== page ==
Interesting story in the Sunday Telegraph today (thanks Pluralist, I've got the right paper now!):
Church of England bishops believe that thousands of vicars are not up to the job, according to a confidential report. It found that there are "serious concerns" at the top of the Church hierarchy over the quality of its clergy.
The internal report suggests that the standards of new clergy has dropped, because of the demands on the Church to fill vacant posts, while many vicars who have been in the job several years have lost their energy and enthusiasm.
The report, being confidential, isn't on the CofE website, so it's hard to get behind the ST story to get the full background. If, for example, "90 per cent of the bishops believe that a third of the new intake of clergy do not have the necessary gifts and abilities." does that mean that 10% of the bishops are ordaining 1/3 of the clergy, none of whom are good enough? Was there anything about the quality of the senior clergy of the CofE? And how much attention was given to the structures we have to work in?
Meanwhile a new book due out this week will "suggest clergy should urge their parishioners to post blogs giving their opinion on the sermons and plans for the church", according to the Sunday Times piece. Yes please! There must be someone other than me with an opinion on our church.....
HT Thinking Anglicans.
Excellent post on this one from Pluralist, which concludes:
And often managers find that when the training improves, when the communication improves, when the systems are in place, when people know what they are doing, and the goals are there, and people are empowered, that there was nothing inherently wrong with most in the workforce after all: they had just been badly managed. Amen.
Update (Monday morning): Dave Walker is keeping tabs on people blogging about this story. I'm hoping Bishop Alan will have something to say, being a Bishop, and being one of the wisest Anglican bloggers around.
A couple of other thoughts.
- I know (or, to be more accurate, am aware of) some excellent Bishops, and some excellent clergy. It's also obvious that most bishops are stretched to the limit themselves, so it's quite hard for them to spend long enough with clergy to know what we're like and what we're up to, most of their information probably gets fed back from other sources. A report into the quality of clergy shouldn't just be canvassing opinion from the CofE hierarchy, but from the grassroots too. It should also be asking clergy what would help them do the job better. This kind of stuff may be in the report, but we only have the ST story to go on, and we don't know what's been left out.
- There are plenty of us who are struggling, and a large number who were ordained into an entirely different Church of England from the one we now have. Most Somerset clergy seem to be 55 and over, ordained back in the 70's when sizeable numbers still turned up at the church door to be hatched and matched. Society has changed massively since then. One of the insights of the Mission Shaped Ministry course is that, in a fast changing society, initial training goes out of date much faster than in a stable society. Effective training in a changing society involves a high level of ongoing input and learning, rather than a big chunk at the beginning and a couple of voluntary training days a year.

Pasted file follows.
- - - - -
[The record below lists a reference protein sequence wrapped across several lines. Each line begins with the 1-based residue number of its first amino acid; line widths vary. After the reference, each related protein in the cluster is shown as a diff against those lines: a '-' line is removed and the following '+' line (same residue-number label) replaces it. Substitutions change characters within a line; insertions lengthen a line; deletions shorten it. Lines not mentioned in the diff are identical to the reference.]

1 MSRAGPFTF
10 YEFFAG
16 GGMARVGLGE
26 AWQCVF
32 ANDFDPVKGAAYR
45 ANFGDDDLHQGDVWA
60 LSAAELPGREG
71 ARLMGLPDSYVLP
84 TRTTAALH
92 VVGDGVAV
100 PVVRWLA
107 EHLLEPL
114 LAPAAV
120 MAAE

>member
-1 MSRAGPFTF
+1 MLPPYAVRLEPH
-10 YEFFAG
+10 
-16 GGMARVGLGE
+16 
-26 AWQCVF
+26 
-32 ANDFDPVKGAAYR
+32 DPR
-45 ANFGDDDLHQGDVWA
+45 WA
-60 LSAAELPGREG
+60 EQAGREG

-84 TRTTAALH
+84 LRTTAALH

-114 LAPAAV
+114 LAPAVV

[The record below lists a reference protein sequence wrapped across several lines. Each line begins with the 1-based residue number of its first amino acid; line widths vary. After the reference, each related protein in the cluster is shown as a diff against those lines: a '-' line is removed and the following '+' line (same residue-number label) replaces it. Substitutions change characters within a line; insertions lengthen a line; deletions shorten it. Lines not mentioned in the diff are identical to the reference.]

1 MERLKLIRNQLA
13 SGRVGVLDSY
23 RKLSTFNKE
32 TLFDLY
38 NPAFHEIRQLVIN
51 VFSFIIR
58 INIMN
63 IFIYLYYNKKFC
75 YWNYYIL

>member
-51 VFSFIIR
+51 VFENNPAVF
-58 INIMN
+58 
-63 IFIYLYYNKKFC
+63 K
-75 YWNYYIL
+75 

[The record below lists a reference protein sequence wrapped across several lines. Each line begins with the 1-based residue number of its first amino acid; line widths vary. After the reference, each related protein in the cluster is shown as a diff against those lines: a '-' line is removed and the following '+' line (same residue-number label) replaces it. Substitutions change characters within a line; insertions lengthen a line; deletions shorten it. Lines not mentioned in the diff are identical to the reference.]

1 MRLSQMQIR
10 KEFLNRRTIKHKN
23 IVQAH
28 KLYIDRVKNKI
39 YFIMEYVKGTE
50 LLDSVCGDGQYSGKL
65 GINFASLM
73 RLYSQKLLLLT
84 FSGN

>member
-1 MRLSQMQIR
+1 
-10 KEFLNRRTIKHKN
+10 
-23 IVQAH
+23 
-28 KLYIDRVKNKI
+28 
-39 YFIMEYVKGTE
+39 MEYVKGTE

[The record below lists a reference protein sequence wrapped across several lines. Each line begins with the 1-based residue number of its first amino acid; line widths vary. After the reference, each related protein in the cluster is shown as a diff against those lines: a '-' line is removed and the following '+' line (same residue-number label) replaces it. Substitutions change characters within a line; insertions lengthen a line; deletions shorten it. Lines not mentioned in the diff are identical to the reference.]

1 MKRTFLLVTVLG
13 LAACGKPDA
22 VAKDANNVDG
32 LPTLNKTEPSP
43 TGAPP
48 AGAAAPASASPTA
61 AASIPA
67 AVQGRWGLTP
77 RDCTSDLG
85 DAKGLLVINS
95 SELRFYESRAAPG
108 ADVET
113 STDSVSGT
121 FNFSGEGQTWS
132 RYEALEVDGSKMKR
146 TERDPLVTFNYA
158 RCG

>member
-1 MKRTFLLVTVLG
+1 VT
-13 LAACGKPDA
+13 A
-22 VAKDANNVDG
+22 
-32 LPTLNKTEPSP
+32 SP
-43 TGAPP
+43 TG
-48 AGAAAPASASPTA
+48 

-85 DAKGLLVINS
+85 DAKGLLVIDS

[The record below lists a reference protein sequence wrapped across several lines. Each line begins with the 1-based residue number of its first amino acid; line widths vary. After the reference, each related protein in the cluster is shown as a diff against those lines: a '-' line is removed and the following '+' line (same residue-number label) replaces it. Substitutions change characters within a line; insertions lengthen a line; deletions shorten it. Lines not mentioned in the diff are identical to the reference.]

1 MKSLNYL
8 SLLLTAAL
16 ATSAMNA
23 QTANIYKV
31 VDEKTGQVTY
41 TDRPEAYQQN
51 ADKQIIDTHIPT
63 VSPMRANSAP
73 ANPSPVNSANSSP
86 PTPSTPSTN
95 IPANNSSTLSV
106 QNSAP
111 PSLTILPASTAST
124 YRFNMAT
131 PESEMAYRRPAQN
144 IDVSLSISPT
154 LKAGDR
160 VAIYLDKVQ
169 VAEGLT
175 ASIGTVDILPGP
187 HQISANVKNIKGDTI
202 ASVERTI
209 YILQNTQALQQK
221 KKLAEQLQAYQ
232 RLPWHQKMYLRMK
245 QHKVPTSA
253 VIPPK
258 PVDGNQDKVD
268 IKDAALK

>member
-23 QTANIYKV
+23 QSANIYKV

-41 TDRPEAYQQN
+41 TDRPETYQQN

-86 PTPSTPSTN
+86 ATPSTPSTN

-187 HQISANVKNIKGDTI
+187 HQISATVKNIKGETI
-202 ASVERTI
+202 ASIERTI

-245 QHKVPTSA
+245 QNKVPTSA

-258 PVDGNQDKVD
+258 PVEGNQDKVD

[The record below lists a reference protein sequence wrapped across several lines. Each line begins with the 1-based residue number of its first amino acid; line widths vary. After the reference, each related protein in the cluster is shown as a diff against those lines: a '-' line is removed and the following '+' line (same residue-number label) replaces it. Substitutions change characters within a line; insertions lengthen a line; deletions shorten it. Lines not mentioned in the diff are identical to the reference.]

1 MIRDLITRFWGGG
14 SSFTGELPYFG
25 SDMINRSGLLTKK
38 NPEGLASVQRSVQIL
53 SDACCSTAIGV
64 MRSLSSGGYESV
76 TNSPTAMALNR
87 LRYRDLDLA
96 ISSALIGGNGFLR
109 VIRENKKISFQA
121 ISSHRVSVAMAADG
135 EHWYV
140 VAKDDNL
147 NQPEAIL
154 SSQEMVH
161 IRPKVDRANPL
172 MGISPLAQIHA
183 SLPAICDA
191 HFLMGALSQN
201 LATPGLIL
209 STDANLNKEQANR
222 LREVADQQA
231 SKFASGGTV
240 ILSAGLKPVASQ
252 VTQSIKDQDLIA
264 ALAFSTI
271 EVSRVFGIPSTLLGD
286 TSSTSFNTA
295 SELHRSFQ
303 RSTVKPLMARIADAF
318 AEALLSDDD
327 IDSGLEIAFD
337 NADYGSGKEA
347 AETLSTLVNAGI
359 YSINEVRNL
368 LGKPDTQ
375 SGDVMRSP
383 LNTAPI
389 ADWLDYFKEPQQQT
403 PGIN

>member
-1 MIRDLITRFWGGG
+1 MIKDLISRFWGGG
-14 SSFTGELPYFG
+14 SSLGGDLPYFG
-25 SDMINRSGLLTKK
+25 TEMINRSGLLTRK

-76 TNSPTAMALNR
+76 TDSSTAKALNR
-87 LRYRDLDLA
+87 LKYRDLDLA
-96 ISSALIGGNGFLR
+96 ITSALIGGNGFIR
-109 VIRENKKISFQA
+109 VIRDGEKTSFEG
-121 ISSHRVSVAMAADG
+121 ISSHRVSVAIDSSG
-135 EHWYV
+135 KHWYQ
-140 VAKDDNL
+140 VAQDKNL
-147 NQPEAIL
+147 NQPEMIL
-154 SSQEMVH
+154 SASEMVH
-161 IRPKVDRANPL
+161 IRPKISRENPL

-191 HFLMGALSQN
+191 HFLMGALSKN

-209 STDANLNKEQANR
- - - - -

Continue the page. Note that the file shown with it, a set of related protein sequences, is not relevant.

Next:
- Training also covers the quality of curacies which people get - Bob Jackson rightly makes the point that we should be training curates in growing churches so that they learn to lead growing churches themselves. Some clergy have only ever experienced a shrinking church, which both battes morale, and doesn't equip them to lead a growing one. Some parishes are chosen for curacies based on size, or whether they're judged to be prestige parishes, and not for the training and development skills of the incumbent. I was blessed in my training parish, I know of others who weren't.
One blogger has 'lost energy and enthusiasm' because of the way the deployment system in the CofE works. I did as well: told 18 months before the end of a 5 year contract that my post probably wouldn't be renewed, it was incredibly hard to be motivated for my job, and to sit in on discussions about how the parish would function once I'd gone. What support I did get from the church structures (outside the parish) came from a couple of fellow clergy who noticed that I was looking rough round the edges.
Update (Tues, HT Dave Walker) Bishop Alan has posted on clergy numbers, including the surprising fact that there are more active licensed clergy now than 50 years go, though a much higher proportion are self-supporting or retired, and the number paid by the church has dropped substantially. He also refers to a 'straw poll' of bishops, and the 'crude stats' in the report - which doesn't really match with the "90% of bishops" claims in the ST report.
and bishop Pete Broadbent has posted a couple of times on the Thinking Anglicans thread, and all of his comments I found very encouraging, especially this:
Where the report does have some important questions to ask is in the area of
(1) readiness of clergy for mission in the fast-changing C21 society
(2) whether those being trained on some courses are getting proper theological education, on a par with what is offered in colleges
(3) whether dioceses are planning for growth or decline
These seem to be exactly the right sort of questions for the CofE to be asking. I hesitate to get into 'shoot the messenger' mode after being unfair on Ruth Gledhill over church attendance stats a few weeks ago, and the trouble with a confidential report is that you can't debate whether it's been reported correctly by journalists without publishing the contents.